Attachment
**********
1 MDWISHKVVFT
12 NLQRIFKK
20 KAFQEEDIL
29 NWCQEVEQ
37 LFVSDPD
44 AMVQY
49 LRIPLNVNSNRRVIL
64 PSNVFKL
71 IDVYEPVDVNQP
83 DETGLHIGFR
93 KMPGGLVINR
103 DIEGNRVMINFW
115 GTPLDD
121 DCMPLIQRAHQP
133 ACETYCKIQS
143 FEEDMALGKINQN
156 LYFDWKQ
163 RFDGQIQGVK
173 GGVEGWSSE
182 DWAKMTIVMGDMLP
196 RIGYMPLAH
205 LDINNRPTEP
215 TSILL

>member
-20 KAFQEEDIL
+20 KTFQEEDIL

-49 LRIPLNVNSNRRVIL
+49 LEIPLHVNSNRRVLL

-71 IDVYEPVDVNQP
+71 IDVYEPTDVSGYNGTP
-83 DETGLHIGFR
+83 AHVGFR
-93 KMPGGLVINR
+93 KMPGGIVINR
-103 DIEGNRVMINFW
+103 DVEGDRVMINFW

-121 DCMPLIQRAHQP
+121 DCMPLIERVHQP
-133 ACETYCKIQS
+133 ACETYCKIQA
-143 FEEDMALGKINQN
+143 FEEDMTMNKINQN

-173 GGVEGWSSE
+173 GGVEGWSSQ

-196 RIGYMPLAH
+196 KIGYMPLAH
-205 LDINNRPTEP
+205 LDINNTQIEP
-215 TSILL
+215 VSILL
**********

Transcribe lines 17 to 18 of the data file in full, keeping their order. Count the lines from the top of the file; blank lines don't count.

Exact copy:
156 LYFDWKQ
163 RFDGQIQGVK